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LSIFs Find Their Roots

By: John Sterling

Labour-sponsored investment funds suffered when many small technology start-ups went under. Now they are trying to get out from under the perception that they are technology funds. In fact, their real purpose is to provide a pool of capital for small- and mid-sized companies in all sectors. John Sterling, of the ROI Fund, looks at some of the characteristics of LSIFs.

Investors have endured much volatility of late and labour sponsored investment funds (LSIFs), in particular, have gotten a bad rap. Why? Because most LSIFs adopted investment strategies associated with small technology start-ups. And, when the technology sector found itself in decline, so did many LSIFs.

The truth is, LSIFs do not have to be associated with technology or be regarded as volatile and high risk. LSIFs account for one-third to one-half of available venture capital. There are even LSIFs whose mandates expressly forbid investments in technology companies or start-ups.

The objective of an LSIF is to assemble a pool of capital that supports the growth of small- and medium-sized companies in any sector to create jobs. In Ontario (and to varying degrees in other provinces), LSIFs can invest in any private company that pays 50 per cent of its salaries in the province, has less than $50 million, and has fewer than 500 employees. Many of these companies can generate sales of more than $70 million.

A company that can generate sales of $70 million or even more is hardly typical of a start-up company.

An LSIF with a solid investment strategy that diversifies across a number of business sectors can offer stability and regular returns, while providing an appropriate RRSP alternative for many Canadians seeking long-term growth for their retirement investments.

LSIF Roots

LSIFs have been available since the early 1980s when the Quebec Federation of Labour (FTQ) pooled retirement savings to generate jobs in local communities it became a venture capital model for other provinces. LSIFs did not gain prominence in Ontario until Working Ventures launched its first LSIF in 1989 and the NDP rose to power the year after.

Of the approximately 50 LSIFs available to Canadian investors that manage more than $3.5 billion in assets, 90 per cent of these assets are invested in technology and bio-technology companies. Not surprisingly (but somewhat unjustly), LSIFs in general have virtually become synonymous with high risk and volatility.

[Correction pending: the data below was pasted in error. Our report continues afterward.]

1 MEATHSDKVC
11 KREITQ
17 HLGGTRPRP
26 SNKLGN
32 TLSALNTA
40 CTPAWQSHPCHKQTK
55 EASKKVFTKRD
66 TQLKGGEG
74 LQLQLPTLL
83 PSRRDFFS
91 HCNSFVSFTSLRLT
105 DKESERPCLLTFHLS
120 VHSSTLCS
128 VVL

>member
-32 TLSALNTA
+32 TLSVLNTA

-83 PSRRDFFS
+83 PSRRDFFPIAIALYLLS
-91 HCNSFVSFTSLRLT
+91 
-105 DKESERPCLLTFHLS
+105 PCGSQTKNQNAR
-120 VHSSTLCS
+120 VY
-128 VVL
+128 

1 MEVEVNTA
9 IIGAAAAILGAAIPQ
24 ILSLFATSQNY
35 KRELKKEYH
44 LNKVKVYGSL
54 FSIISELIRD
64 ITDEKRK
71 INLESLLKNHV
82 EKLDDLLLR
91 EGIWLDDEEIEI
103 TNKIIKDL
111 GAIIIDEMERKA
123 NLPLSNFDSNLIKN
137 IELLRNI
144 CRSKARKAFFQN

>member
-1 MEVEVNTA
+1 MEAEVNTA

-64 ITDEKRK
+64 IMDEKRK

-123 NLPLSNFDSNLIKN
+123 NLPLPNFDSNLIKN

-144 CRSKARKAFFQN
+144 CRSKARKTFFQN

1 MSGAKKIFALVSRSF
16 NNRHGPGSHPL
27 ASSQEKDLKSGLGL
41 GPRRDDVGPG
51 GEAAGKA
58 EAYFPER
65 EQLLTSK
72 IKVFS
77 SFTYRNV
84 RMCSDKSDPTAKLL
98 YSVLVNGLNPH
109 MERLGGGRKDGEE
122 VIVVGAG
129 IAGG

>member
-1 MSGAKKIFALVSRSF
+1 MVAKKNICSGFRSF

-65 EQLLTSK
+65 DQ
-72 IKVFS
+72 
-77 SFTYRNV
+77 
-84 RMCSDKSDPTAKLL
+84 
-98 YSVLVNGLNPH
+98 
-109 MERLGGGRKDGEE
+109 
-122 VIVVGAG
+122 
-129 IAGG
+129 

Investment Strategy First

One key to a successful LSIF investment is to invest in profitable companies belonging to stable and mature economic sectors. Such sectors include:

Further, debt-based LSIFs, rather than equity-based, may provide a more prudent investment approach in volatile times. In other words, when a debt-instrument LSIF lends money to companies, these companies start paying it back immediately and this ensures immediate and regular returns. An equity-based approach can be a gamble and is most certainly a longer-term strategy. You must wait for the return in either the form of growth, a takeover, or an IPO. With debt, the investment is on a scheduled exit that correlates to the loan repayment. Debt is also a more tax efficient investment vehicle for companies as the interest is expensed.

Tax Credit Bonus

While investment decisions ought to be based on the quality of the investment itself, the tax incentives for LSIF investments provide unique, added benefits.

Although LSIF tax credits vary from province to province, investors are encouraged with federal and provincial tax credits of approximately 15 per cent each on LSIF investments up to $5,000 a year. LSIF investments are RRSP-eligible, which make the investments an attractive RRSP alternative. In addition, individual provinces may provide additional tax credit benefits. Ontario, for example, offers a five per cent tax credit bonus – on top of the provincial 15 per cent credit – for LSIFs that invest in research-oriented companies.

This tax credit structure makes it possible for an investor to earn a total tax savings of $3,820 on a $5,000 LSIF investment.

This has been met with zeal among LSIF sellers, but also with understandable skepticism among media and investment experts. Indeed, if the underlying investment is unproven, as is the case with many LSIFs that invest in technology companies or start-ups, there is an obvious risk the investment will lose over time if the invested company performs poorly.

As a result, investors are required to stay invested for eight years, giving young companies the time required to mature and, potentially, see returns. If an investor exits an LSIF investment before the eight-year period expires, the investor typically pays back the tax credits and may also be subject to a sales fee.

Giving LSIFs A Second

Look While LSIFs provide immediate and attractive tax benefits, the underlying investment must be sound to promote longterm growth. LSIFs that invest in stable and mature sectors – such as manufacturing, health services, and financial services – work to provide stability and engender trust over the long-term. Debt-instrument LSIFs can provide immediate, regular returns.

Even though the overall LSIF industry is still in its infancy, the premature rush towards technology-related investments has prompted investors to approach LSIFs with a cautious, wait-and-see attitude. While this is prudent when approaching any investment, perhaps the tried-and-true strategy of investing in companies in established industries will help turn the unfortunate LSIF stereotype around, while providing long-term results for favourable retirement savings.

John Sterling is CEO of ROI Fund, a labour sponsored investment fund that launched in late 2002.

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